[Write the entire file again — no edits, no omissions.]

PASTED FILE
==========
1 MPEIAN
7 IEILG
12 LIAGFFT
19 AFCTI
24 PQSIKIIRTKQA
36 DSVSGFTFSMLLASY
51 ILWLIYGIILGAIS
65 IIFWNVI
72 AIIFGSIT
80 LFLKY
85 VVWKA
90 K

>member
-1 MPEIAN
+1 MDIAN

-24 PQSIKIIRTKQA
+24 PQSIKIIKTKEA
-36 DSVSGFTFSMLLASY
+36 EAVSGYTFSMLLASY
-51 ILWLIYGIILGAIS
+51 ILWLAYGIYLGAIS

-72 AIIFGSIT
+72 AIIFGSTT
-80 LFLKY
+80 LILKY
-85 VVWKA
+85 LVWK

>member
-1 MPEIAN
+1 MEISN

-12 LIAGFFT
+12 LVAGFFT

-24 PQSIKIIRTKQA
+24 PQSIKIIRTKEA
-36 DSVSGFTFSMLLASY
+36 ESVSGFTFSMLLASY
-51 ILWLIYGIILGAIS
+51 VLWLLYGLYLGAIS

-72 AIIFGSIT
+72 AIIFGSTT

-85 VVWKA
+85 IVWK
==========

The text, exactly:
1 MPEIAN
7 IEILG
12 LIAGFFT
19 AFCTI
24 PQSIKIIRTKQA
36 DSVSGFTFSMLLASY
51 ILWLIYGIILGAIS
65 IIFWNVI
72 AIIFGSIT
80 LFLKY
85 VVWKA
90 K

>member
-1 MPEIAN
+1 MDIAN

-24 PQSIKIIRTKQA
+24 PQSIKIIKTKEA
-36 DSVSGFTFSMLLASY
+36 EAVSGYTFSMLLASY
-51 ILWLIYGIILGAIS
+51 ILWLAYGIYLGAIS

-72 AIIFGSIT
+72 AIIFGSTT
-80 LFLKY
+80 LILKY
-85 VVWKA
+85 LVWK

>member
-1 MPEIAN
+1 MEISN

-12 LIAGFFT
+12 LVAGFFT

-24 PQSIKIIRTKQA
+24 PQSIKIIRTKEA
-36 DSVSGFTFSMLLASY
+36 ESVSGFTFSMLLASY
-51 ILWLIYGIILGAIS
+51 VLWLLYGLYLGAIS

-72 AIIFGSIT
+72 AIIFGSTT

-85 VVWKA
+85 IVWK